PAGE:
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Energy Innovation: Supporting the Full Innovation Lifecycle

Executive Summary

There is a growing urgency for the United States to address the critical challenges of climate change and global economic competitiveness. A robust energy innovation agenda must be at the heart of this strategy because all the technologies we need to address climate change simply do not yet exist. Bipartisan momentum is gathering around a technology-forward innovation agenda. For the United States to effectively nurture climate-saving technologies and maintain our position of global economic leadership, we must triple our investment in the full energy innovation lifecycle. This will require increasing federal support for basic science research to creating effective federal institutional and financial structures to support the scale-up and demonstration of low-and zero-emission energy technologies for deployment here and export abroad.

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Global Energy R&D Investment Trends

Both public and private spending on energy R&D increased globally in 2017 and 2018. This increase followed four years of decline with investment concentrated primarily in low-carbon energy technologies. Corporations remain the largest source of energy innovation funding in terms of total dollars, but government spending also plays a major role in this sector worldwide. From 2017 to 2018, global spending on energy innovation by corporations and governments increased, in both cases by approximately 4%. The global increase in public funding for energy research was driven by China and the United States; however, it did not keep pace with growth in global GDP.

The United States fell from 13th to 14th place in terms of public energy R&D spending relative to national GDP between 2015 and 2017 (See Figure 1). Relative to most other developed economies, the U.S. government dedicates a smaller share of its research budget to energy and other industrial technologies, including technologies for making heavy-industry manufacturing processes cleaner and more efficient. In contrast, China was fourth globally, and has continued to expand its relative lead in public energy research, development and deployment spending as a share of GDP. Substantial public spending, along with government subsidies and supportive policies, explain why China was the world’s largest market for energy investment in 2018, even as Chinese companies were expanding their share of new markets for clean energy technologies such as electric vehicles.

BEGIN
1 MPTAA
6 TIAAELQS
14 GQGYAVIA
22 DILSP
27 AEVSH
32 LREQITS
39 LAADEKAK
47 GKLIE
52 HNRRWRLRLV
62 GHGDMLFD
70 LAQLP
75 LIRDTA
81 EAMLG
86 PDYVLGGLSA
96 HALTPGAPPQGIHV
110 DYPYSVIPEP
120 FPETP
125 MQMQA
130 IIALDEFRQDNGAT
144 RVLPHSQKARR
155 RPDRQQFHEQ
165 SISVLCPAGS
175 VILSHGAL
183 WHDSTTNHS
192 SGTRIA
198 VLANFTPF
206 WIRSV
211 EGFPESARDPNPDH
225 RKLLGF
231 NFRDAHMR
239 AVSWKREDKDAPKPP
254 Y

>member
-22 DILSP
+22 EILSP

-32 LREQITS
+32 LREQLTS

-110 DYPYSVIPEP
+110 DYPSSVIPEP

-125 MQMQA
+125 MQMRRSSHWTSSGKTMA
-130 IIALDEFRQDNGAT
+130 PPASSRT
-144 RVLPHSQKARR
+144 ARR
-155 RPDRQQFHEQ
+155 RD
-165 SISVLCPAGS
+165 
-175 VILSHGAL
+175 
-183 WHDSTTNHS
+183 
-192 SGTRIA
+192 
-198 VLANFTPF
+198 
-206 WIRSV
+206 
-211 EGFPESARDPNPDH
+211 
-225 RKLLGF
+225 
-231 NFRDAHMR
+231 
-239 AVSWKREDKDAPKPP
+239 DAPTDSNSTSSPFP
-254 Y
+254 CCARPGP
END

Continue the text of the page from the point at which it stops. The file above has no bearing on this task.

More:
Figure 1. Government Energy RD&D Investment As a Percentage of GDP, 2017

Source: International Energy Agency. “Energy Technology RD&D Budgets: Overview.” May 2019.
Available at: http://wds.iea.org/WDS/tableviewer/document.aspx?FileId=1649
Note: Chinese public energy R&D investment includes spending by the government and by state-owned enterprises.

Recommendations to Support the Full Innovation Lifecycle

The United States is in a global clean energy technology race and needs a galvanizing clean energy innovation agenda with a strong long-term signal. Encouraging only early-stage R&D will not be enough, serving only to support the invention of technologies that will die an early death in the lab, or be fully developed abroad and sold back to us. Rather, well-targeted public investments and well-designed public policies for the full innovation lifecycle are needed to scale the next generation of advanced energy technologies.

For Research and Development:

  1. Congress should expand federal appropriations for DOE’s Advanced Research Projects Agency-Energy to $1 billion per year.
  2. Congress should authorize and appropriate $20 million per year for DOE’s LabEmbedded Entrepreneurship Program.
  3. Congress should authorize and appropriate $16 million per year for DOE’s Office of Technology Transitions (OTT). In addition, OTT should be given its own authorization, and the head of OTT should report to the Secretary of Energy.

For Demonstration and Deployment:

  1. Congress should consider strengthening and enhancing DOE’s Loan Programs Office.
  2. Congress should consider additional institutional mechanisms to support early-stage commercial projects like the Clean Energy Deployment Administration.
  3. Congress should consider energy tax provisions focused on supporting the early commercial deployment of new technologies.
  4. Innovation multipliers should be considered as a potentially powerful tool to incentivize innovation within energy standards.
  5. Public procurement programs should be used to establish early market demand for innovative technologies.
  6. Infrastructure financing should be designed to support and incorporate innovative technologies.

Figure 2. Policies to Support the Whole Energy Innovation Lifecycle

Source: AEIC Generated

Items with a * are proposals and currently don’t exist or are currently limited in scope like procurement policies

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